Neurohormonal inhibition and hemodynamic unloading during prolonged inhibition of ANF degradation in patients with severe chronic heart failure.
BACKGROUND The purpose of this study was to investigate the therapeutic potential of prolonged inhibition of atrial natriuretic factor (ANF) degradation in patients with severe chronic heart failure.
METHODS AND RESULTS The effects of repeated doses of the endopeptidase inhibitor candoxatrilat (150 mg i.v.) were examined over a 24-hour period in patients with severe chronic heart failure (New York Heart Association class III-IV). Plasma alpha-hANF(99-126) was elevated at baseline (235 +/- 59 pg/ml), increased 2.5-fold at 2 hours after the first dose, and remained significantly elevated throughout the 24-hour protocol. In contrast, pro-hANF(31-67) decreased from 3,151 +/- 616 to 2,072 +/- 362 pg/ml (p less than 0.05). Cardiac index (CI) increased only transiently after the first dose of candoxatrilat (CI, 2.11 +/- 0.2 to 2.67 +/- 0.28 l/min/m2, p less than 0.05). Sodium excretion increased sixfold (p less than 0.05) 2 hours after the first dose of candoxatrilat and remained significantly elevated throughout the protocol. Degree of natriuresis and diuresis in response to candoxatrilat was closely related to baseline cardiac output. Glomerular filtration rate and volume excretion did not change significantly. Pulmonary capillary wedge pressure fell from 23 +/- 3 to 18 +/- 3 mm Hg (p less than 0.05) and remained below baseline throughout the 24 hours. Arterial pressure, heart rate, and total peripheral resistance did not change significantly during the 24-hour period. Urinary cGMP excretion increased fivefold (p less than 0.05), whereas urinary ANF immunoreactivity and plasma cGMP levels remained unchanged. Excretion of prostacyclin metabolite 6-keto-PGF-1 alpha increased 3.3-fold (p less than 0.05). Plasma norepinephrine and epinephrine levels decreased significantly after candoxatrilat and remained suppressed over the 24-hour period. There was also a transient reduction in plasma vasopressin, aldosterone levels, and plasma renin activity. Hematocrit, total protein content, and plasma albumin concentrations did not change, indicating that no fluid shift into the extravascular space had occurred.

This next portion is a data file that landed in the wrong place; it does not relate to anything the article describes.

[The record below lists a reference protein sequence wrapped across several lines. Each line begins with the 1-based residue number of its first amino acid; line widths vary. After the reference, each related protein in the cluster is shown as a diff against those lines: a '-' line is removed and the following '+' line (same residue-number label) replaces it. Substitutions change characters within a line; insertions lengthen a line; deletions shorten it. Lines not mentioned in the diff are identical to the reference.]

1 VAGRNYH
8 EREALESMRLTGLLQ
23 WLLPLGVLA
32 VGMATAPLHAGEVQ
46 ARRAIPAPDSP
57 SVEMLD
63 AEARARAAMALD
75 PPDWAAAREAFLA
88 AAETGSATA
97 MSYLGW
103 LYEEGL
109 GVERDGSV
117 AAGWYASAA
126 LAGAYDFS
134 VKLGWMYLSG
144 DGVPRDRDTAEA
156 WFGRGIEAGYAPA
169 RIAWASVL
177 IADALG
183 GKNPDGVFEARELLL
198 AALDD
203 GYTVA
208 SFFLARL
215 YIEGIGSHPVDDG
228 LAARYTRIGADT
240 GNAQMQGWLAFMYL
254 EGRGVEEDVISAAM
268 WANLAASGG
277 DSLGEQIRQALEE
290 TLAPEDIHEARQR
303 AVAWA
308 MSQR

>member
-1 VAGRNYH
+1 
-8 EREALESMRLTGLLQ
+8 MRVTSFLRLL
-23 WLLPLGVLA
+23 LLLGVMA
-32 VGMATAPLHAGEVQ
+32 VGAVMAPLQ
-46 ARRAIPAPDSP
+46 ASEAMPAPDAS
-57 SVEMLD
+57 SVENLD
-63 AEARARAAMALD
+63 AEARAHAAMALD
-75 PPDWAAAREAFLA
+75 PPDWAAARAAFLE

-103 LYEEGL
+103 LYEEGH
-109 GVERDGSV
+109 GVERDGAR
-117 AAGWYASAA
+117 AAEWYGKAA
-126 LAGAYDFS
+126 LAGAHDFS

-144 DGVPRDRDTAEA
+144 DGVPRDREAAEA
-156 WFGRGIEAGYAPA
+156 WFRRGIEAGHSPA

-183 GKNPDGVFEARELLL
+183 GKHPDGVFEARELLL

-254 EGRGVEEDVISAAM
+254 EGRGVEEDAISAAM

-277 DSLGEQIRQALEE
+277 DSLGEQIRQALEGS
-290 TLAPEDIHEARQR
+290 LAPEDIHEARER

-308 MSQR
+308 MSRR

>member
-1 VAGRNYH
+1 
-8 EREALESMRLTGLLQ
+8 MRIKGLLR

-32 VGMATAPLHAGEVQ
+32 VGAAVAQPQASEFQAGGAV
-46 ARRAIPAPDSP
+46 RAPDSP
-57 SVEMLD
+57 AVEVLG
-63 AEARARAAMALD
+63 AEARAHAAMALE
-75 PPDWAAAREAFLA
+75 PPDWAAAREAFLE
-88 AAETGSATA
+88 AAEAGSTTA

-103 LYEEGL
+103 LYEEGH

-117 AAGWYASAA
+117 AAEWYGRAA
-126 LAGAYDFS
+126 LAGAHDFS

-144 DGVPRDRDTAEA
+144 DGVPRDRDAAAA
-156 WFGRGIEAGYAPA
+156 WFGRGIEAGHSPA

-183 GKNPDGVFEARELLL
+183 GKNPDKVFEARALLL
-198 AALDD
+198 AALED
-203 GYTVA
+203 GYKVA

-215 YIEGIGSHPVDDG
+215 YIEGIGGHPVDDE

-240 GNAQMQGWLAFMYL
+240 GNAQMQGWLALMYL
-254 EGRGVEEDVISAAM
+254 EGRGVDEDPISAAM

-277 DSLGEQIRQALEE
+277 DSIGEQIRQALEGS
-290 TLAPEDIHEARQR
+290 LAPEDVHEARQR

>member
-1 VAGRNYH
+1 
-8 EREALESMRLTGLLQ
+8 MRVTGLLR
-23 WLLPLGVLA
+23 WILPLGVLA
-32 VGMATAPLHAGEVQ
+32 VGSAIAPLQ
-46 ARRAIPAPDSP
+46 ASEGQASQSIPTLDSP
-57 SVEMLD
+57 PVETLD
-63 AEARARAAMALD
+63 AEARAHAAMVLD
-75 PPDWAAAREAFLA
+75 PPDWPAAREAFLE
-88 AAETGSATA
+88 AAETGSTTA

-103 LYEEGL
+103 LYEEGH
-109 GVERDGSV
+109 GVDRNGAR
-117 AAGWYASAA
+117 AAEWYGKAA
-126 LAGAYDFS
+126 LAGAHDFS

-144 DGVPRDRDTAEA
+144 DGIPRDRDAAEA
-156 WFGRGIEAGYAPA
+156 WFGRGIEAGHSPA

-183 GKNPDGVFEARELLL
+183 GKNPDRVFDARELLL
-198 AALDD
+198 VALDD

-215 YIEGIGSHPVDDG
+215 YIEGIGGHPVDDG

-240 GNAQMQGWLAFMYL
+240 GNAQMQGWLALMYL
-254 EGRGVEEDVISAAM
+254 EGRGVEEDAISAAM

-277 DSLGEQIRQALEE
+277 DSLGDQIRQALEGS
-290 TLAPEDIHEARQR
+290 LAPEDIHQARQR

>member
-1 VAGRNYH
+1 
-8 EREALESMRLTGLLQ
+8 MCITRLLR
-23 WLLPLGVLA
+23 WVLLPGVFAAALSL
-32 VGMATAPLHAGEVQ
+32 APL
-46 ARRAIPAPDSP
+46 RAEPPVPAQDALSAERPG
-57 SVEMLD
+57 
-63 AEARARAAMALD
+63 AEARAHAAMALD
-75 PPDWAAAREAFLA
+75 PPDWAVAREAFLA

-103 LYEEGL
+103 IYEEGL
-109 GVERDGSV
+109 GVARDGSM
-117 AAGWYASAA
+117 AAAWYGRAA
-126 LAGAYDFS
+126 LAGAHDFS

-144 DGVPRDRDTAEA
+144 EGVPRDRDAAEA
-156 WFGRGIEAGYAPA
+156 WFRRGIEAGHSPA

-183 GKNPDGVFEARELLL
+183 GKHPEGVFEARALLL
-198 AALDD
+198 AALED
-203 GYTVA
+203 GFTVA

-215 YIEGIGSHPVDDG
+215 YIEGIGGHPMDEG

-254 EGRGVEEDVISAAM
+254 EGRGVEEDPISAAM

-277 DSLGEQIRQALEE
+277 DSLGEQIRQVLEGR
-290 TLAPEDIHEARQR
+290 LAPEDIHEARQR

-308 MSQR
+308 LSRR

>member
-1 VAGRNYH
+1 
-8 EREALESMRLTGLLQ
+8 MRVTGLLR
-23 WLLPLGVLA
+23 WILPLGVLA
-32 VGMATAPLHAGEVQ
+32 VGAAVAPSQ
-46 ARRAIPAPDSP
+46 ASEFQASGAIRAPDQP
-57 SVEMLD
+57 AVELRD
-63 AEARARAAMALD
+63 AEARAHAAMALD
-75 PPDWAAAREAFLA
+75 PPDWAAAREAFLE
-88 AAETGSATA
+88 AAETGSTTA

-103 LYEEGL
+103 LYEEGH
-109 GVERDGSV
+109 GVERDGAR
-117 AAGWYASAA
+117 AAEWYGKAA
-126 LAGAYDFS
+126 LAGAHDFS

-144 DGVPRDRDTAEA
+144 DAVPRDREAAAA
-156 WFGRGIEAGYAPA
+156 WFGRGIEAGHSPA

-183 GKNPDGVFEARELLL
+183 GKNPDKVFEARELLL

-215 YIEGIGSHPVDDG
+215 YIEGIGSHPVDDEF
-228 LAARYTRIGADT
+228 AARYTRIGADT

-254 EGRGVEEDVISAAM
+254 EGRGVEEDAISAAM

CONCLUSIONS 1) The inhibition of ANF degradation causes sustained drop in left and right atrial pressures that appears to be mediated by an inhibition of neurohumoral activity; 2) concomitant inhibition of bradykinin breakdown (which in turn stimulates renal prostacyclin synthesis) contributes to natriuresis; 3) the close correlation between renal response and baseline cardiac index indicates that an inadequate renal perfusion secondary to low cardiac output diminishes the efficacy of this treatment modality. This spectrum of action would be advantageous for a first-line diuretic agent early in the course of disease rather than in patients with advanced chronic heart failure.
- Copyright © 1992 by American Heart Association